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praxer Group Title

If an electric dipole is placed along the X axis and we measure the potential at a point in the negative X axis then why does the sum of the potential not becomes zero.

  • one year ago
  • one year ago

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  1. praxer Group Title
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    |dw:1381951889730:dw|

    • one year ago
  2. abb0t Group Title
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    I'm not sure. But Isn't this refering to superposition principle? You have more of a pull on A.

    • one year ago
  3. praxer Group Title
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    • one year ago
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  4. praxer Group Title
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    In the attachment there is a example and in the solution it is given that there is no possibility of potentials due to two charges to adding upto zero for x<0

    • one year ago
  5. abb0t Group Title
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    I think for this you should be using \(\sf \color{}{F = 2aqr_0}\) ? Right? In terms of el. dipole.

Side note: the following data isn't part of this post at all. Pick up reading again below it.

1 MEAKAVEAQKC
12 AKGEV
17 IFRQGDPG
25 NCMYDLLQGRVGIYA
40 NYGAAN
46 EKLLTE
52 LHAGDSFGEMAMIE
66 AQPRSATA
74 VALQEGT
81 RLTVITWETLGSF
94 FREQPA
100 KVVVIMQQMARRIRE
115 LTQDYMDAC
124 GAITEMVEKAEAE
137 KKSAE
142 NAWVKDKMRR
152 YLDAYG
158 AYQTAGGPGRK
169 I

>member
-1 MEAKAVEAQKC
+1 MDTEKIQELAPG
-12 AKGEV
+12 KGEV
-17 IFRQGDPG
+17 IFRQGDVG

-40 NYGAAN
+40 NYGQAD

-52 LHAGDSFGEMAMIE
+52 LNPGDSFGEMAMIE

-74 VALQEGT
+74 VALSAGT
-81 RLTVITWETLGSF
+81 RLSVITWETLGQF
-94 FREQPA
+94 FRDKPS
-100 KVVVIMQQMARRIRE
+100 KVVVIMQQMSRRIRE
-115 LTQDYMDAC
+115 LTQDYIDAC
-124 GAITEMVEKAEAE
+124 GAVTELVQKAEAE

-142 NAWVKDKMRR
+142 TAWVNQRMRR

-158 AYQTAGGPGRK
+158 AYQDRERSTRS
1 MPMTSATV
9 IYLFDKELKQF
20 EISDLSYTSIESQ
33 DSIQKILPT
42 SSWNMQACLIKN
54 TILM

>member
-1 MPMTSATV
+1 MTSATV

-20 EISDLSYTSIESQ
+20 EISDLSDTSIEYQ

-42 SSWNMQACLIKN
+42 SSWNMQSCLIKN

• one year ago
  6. praxer Group Title
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    hmmm, but when it comes for potential it is pk/r^2 in an axial dipole

    • one year ago
  7. abb0t Group Title
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    Isn't that torque??

    • one year ago
  8. abb0t Group Title
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    Sorry I forgot all my phsycs I took E&M like 4 years ago. And I have no books to help me. lol

    • one year ago
  9. praxer Group Title
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    But the question said about potential, so i think we should not bring about electric field. Because in the solution it was given that on the negative axis there is no possibility of the potential to become Zero.

    • one year ago
  10. abb0t Group Title
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    Maybe @zepdrix can help.

    • one year ago
  11. Study23 Group Title
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    I don't have much experience with this topic in physics... I just started physics recently (on vectors displacement and the like...) Sorry, @praxer! Maybe you could help me out?

    • one year ago
  12. praxer Group Title
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    @e.mccormick can u hlp me undrstnd this..

    • one year ago
  13. abb0t Group Title
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    I'm sure @Luigi0210 can help.

    • one year ago
  14. praxer Group Title
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    @abb0t no one did help :(

    • one year ago
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